How To Make Diy Beeswax Wrap

DIY Beeswax Wraps (Make Your Own Sustainable Food Wraps!)

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Beeswax wraps seem to be all the rage, with new brands popping up all over the place. And, each brand seems to have its own blend or formula for creating beeswax wraps. 

Welcome to EnviroMom!
Welcome to EnviroMom!

If you’re considering purchasing your own beeswax wraps, slow down! You can actually DIY beeswax wraps in the home for your own wraps that work just as well. 

To make DIY beeswax wraps you’ll need organic cotton, jojoba oil, and beeswax. With a simple process involving the oven, you can create DIY beeswax wraps that work just as well as their store-bought counterparts.

What Are Beeswax Wraps?

Before we dive into the how’s of beeswax wraps, let’s talk about the what. So, what are beeswax wraps?

Beeswax wraps are an all-natural, environmentally friendly solution to traditional plastic wraps. They’re made out of an underlying fabric, oil, and sometimes plant resin. 

Beeswax wraps can cover jars, containers, and foodstuffs. They’re great for storing your leftovers, lunches, or fruits and veggies with a natural alternative to plastic wrap.

Suggested Sizes For Beeswax Wraps

Food Wrapped In Diy Beeswax Wraps

If you’re thinking of making beeswax wraps, it’s a good idea to create a few different sizes of wraps. That way you’ll have something on hand for every type of food that you need to store. Here are a few suggested sizes to make:

Small

Small wraps should be 7×7 or 8×8-inch wraps. They’re perfect for covering little items such as an apple or another cut fruit or for placing over the top of a mason jar. 

Medium

If you want something a little larger, you can go for either 10×10 or 11×11 inch wraps. These are perfect for wrapping up a block of cheese or for storing a sandwich for lunch. They can also cover a bowl of cereal or small veggies.

Large

If you need large wraps, you can use 13×13 or 14×14-inch wraps. These are perfect for covering a pie pan, a medium mixing bowl, a basket of sourdough bread, or half a watermelon.

Extra Large

If you want to cover baking dishes, large bowls, or loaves of bread you might want some extra-large beeswax wraps. These should be 16×16-inches or larger to keep your goods fresh.

How to Make DIY Beeswax Wraps

Pieces Of Beeswax For Homemade Beeswax Wraps

Now that you’ve got an idea of what size beeswax wraps to make, it’s time to talk about how to actually make the beeswax wraps. To make these beeswax wraps, you’ll need to gather a few ingredients: 

  • Organic 100% hemp, linen, or cotton fabric
  • Scissors
  • Shaved beeswax or beeswax pastilles
  • A clothes hanger or twine and clothespins to dry the wraps
  • Parchment paper or aluminum foil
  • A paintbrush that you won’t mind throwing away afterwards
  • Baking sheets
  • An oven

Once you’ve gathered your supplies, you’re ready to get to work! To get started, you’ll need to pick which size beeswax wrap you want to make. 

Step One

Start by taking your chosen, organic fabric and cutting it into your chosen sizes and shapes. While you’re cutting the fabric, you can turn your oven on to preheat. 

Step Two

Make sure to use the lowest possible setting on your oven, which is usually somewhere between 150ºF and 220ºF.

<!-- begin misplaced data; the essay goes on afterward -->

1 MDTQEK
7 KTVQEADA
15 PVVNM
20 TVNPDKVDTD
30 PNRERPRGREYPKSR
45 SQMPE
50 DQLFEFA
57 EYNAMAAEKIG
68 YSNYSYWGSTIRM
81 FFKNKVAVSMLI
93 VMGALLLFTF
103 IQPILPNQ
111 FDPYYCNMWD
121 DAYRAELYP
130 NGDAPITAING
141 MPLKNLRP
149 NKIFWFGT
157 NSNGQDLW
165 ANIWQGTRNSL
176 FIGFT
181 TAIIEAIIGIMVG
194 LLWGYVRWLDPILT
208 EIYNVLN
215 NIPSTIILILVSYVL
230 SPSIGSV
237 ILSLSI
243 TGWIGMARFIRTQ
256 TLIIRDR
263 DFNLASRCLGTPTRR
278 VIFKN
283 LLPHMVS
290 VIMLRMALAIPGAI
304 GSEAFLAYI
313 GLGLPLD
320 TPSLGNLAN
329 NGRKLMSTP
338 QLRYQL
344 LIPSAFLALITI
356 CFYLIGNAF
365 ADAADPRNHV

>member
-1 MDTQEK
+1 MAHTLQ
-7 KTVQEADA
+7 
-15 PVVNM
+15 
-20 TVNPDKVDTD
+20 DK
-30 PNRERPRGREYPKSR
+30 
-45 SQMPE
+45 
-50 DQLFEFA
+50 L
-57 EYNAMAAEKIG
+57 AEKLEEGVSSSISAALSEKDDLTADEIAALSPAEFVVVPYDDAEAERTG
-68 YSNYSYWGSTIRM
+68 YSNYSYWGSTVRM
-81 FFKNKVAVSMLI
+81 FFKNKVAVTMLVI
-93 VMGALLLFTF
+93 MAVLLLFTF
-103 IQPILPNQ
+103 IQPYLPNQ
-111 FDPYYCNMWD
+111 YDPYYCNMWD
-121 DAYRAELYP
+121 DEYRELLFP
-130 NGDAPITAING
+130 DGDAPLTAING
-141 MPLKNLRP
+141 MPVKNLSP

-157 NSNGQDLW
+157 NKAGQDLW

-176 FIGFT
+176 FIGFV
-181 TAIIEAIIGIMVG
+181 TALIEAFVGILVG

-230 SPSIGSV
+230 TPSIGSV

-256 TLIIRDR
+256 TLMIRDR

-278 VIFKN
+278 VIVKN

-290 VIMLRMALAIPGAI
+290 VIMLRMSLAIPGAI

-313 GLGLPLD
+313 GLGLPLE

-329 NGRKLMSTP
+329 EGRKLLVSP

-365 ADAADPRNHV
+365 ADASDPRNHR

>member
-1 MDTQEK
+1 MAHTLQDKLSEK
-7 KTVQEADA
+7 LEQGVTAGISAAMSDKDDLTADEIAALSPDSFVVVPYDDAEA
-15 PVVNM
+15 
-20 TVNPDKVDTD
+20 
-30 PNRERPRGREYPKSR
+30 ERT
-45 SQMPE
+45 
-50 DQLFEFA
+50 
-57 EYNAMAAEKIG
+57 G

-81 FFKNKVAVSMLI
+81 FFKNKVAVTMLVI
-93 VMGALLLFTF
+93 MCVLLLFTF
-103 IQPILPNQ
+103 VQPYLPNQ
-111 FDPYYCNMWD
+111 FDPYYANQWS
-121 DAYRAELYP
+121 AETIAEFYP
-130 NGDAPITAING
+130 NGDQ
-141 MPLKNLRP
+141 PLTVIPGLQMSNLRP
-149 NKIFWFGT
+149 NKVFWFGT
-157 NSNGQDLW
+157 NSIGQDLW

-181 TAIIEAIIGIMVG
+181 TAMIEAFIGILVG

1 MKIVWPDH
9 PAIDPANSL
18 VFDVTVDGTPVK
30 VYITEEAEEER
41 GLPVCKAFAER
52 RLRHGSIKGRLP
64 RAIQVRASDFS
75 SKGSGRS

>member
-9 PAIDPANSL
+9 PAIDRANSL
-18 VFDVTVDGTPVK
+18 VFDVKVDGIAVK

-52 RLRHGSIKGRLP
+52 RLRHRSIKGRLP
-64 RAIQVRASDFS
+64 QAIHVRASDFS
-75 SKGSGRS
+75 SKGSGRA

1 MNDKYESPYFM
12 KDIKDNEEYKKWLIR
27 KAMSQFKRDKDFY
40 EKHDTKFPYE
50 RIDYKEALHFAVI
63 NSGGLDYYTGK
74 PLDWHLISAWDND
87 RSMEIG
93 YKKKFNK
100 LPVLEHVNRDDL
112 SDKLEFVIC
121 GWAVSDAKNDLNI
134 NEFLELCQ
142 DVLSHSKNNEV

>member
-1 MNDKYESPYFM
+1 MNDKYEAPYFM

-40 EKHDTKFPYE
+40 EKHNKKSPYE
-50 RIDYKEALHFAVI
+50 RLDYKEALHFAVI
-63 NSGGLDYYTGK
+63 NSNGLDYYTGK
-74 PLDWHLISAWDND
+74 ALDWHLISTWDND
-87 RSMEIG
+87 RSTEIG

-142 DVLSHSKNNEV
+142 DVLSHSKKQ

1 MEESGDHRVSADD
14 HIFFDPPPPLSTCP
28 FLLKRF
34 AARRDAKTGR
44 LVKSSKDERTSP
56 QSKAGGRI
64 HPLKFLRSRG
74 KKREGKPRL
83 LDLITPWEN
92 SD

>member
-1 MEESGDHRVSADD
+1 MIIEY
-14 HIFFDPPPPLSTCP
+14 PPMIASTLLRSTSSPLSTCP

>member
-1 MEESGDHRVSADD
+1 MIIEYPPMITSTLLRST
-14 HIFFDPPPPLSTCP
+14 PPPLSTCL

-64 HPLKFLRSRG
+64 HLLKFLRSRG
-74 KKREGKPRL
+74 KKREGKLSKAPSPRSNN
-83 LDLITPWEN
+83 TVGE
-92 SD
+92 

Step Three

Next, line your baking sheets with either aluminum foil or parchment paper. Spread the squares of fabric out on top of the baking sheet. 

Step Four

Then, take a modest amount of the beeswax pastilles and sprinkle them over the fabric’s surface. You want to make sure not to place too many pastilles on the fabric as this can lead to oversaturation. 

Step Five

Now, place the fabric squares into the oven. Let the wax fully melt and soak into the fabric, which takes roughly five minutes. We recommend doing this with the door to the oven open so that you can keep an eye on the process. 

Step Six

After that, remove the baking sheet from the oven and use a brush to spread the melted wax across the fabric. You should work quickly and do this from the center outwards, making sure not to let the wax harden as you go. 

Step Seven

As soon as you remove the beeswax wraps from the oven, hang dry them. They should still be wet and pliable when you hang them up. If they begin to harden, place them back in the oven for a few more minutes so that the wax can melt again. 

Step Eight

Finally, let the wax wraps fully dry. As soon as their dried you can use them to cover food containers, cover bowls, and more! 

Step Nine

If you need to wash the beeswax wraps you can do so using cold water and a gentle, environmentally friendly soap. Allow the wraps to fully dry before you fold them and store them.

Diy Beeswax Wraps Infographic
Diy Beeswax Wraps – Infographic

Frequently Asked Questions

If you’ve still got a couple of questions in mind about making your own beeswax wraps, we’ve got your back. Here are some answers to a couple of commonly asked questions about beeswax wraps.

Do you need jojoba oil for wax wraps?

Although you don’t technically need jojoba oil for wax wraps, it’s a smoothing agent that can help make your wax wraps look less lumpy. It’s also great for preventing your beeswax wraps from cracking and requiring touch-ups. 

Do you need pine resin to make beeswax wraps?

Some people choose to use pine resin in their beeswax wraps, but it’s not necessary. Just like jojoba oil, people use pine resin in their beeswax wraps to help smooth out the wax and prevent it from cracking. 

Is it cheaper to make your own beeswax wraps?

If you’re trying to make beeswax wraps to save money, you’ll find that your costs tend to break even since the supplies can add up. However, it’s a great way to ensure that you’re getting ethically and sustainably created beeswax wraps, especially for vegans.

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